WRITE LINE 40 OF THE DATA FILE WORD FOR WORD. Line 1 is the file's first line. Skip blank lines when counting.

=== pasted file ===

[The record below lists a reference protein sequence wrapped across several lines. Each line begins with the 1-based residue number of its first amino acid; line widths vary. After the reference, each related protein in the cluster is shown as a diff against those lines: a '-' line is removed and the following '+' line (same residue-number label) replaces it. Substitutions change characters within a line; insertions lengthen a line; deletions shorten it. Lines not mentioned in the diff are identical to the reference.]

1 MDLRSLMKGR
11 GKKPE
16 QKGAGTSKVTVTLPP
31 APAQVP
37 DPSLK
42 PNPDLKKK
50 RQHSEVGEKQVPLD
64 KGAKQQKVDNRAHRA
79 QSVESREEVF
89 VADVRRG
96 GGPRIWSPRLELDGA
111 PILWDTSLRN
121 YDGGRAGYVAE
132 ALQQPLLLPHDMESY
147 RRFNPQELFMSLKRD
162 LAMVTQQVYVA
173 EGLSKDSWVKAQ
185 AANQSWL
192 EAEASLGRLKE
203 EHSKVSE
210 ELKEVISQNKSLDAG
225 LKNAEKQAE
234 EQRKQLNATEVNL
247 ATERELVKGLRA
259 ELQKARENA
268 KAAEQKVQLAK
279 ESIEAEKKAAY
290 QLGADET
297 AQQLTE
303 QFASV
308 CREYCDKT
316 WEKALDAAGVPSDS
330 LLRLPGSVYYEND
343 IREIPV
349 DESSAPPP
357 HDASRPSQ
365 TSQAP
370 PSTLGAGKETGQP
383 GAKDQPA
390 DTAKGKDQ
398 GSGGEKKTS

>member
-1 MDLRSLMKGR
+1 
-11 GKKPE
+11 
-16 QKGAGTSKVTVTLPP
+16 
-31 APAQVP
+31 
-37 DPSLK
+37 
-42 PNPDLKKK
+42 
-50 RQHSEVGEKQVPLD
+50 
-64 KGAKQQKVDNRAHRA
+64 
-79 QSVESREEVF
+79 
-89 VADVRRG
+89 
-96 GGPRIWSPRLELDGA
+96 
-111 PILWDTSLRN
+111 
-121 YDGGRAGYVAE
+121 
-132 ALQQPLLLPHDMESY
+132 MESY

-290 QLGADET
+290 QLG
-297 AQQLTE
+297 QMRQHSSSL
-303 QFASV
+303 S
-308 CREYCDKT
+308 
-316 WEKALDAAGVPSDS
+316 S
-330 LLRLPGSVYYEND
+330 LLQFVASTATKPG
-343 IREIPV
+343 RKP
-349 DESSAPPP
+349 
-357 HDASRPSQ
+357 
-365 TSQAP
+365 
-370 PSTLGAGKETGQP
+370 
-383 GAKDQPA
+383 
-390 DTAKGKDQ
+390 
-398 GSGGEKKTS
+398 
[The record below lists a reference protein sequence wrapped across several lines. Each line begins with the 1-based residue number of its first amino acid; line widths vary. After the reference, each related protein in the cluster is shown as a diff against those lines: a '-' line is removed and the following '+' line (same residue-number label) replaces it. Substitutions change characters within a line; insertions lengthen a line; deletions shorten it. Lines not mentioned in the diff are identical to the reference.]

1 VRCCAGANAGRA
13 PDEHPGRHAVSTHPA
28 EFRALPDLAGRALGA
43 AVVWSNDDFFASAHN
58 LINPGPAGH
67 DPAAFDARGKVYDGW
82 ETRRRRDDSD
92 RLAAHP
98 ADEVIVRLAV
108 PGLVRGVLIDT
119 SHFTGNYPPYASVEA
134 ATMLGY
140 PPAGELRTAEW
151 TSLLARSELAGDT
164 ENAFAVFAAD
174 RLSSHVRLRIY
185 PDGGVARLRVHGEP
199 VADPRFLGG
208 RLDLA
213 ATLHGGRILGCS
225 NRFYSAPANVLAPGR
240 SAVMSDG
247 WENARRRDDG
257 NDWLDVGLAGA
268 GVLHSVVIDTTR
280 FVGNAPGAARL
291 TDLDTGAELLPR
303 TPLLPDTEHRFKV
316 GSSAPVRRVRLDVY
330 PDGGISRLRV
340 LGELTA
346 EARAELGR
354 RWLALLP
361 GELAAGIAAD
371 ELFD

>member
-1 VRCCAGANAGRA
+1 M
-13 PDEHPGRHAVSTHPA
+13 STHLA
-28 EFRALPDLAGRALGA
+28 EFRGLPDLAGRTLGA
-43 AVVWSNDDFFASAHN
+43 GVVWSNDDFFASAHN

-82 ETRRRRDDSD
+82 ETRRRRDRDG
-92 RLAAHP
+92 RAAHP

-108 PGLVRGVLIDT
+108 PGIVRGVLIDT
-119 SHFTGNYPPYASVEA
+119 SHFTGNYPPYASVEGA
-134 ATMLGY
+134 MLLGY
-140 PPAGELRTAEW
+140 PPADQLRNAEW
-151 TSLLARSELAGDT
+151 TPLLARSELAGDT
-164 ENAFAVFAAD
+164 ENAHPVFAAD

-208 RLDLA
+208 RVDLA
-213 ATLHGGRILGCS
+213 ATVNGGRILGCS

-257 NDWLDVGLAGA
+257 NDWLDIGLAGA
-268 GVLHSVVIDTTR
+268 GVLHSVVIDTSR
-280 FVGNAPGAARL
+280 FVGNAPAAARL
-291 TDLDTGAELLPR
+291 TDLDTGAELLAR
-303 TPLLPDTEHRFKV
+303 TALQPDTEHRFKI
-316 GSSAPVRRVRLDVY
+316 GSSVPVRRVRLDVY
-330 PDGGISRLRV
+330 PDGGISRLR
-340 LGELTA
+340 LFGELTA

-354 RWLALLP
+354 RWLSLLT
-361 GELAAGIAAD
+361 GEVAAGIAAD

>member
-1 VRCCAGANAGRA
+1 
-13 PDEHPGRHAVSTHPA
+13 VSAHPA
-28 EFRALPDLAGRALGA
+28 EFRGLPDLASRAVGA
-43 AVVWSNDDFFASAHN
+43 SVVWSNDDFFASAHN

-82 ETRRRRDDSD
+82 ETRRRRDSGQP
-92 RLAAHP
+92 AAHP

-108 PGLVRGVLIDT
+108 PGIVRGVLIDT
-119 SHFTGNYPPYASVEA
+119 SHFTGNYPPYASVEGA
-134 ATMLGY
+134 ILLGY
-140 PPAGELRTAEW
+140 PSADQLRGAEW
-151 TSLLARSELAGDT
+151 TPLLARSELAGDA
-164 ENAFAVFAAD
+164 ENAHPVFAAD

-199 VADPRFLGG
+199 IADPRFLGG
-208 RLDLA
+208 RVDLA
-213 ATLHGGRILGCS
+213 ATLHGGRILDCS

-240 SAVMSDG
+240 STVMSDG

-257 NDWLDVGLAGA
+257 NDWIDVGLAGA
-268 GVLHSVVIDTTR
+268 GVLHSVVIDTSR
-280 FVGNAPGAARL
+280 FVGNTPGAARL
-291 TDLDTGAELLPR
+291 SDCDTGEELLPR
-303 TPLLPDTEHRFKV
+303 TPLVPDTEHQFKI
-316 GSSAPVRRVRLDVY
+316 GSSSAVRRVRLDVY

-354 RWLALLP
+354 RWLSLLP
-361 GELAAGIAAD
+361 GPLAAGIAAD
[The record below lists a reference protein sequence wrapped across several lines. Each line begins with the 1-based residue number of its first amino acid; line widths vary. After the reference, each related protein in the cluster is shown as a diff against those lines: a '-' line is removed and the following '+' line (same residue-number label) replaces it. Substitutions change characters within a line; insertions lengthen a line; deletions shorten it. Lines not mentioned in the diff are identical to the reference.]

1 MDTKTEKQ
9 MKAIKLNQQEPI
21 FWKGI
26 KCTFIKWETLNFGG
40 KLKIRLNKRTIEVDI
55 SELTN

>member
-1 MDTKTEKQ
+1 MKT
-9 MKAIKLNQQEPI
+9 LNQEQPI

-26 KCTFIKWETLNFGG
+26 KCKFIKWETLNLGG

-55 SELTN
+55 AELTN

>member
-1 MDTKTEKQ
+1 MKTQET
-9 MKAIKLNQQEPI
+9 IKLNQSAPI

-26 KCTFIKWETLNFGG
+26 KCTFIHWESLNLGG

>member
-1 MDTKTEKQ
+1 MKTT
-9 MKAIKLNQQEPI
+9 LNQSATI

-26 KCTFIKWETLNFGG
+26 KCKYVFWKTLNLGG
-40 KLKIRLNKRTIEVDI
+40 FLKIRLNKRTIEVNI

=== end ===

383 GAKDQPA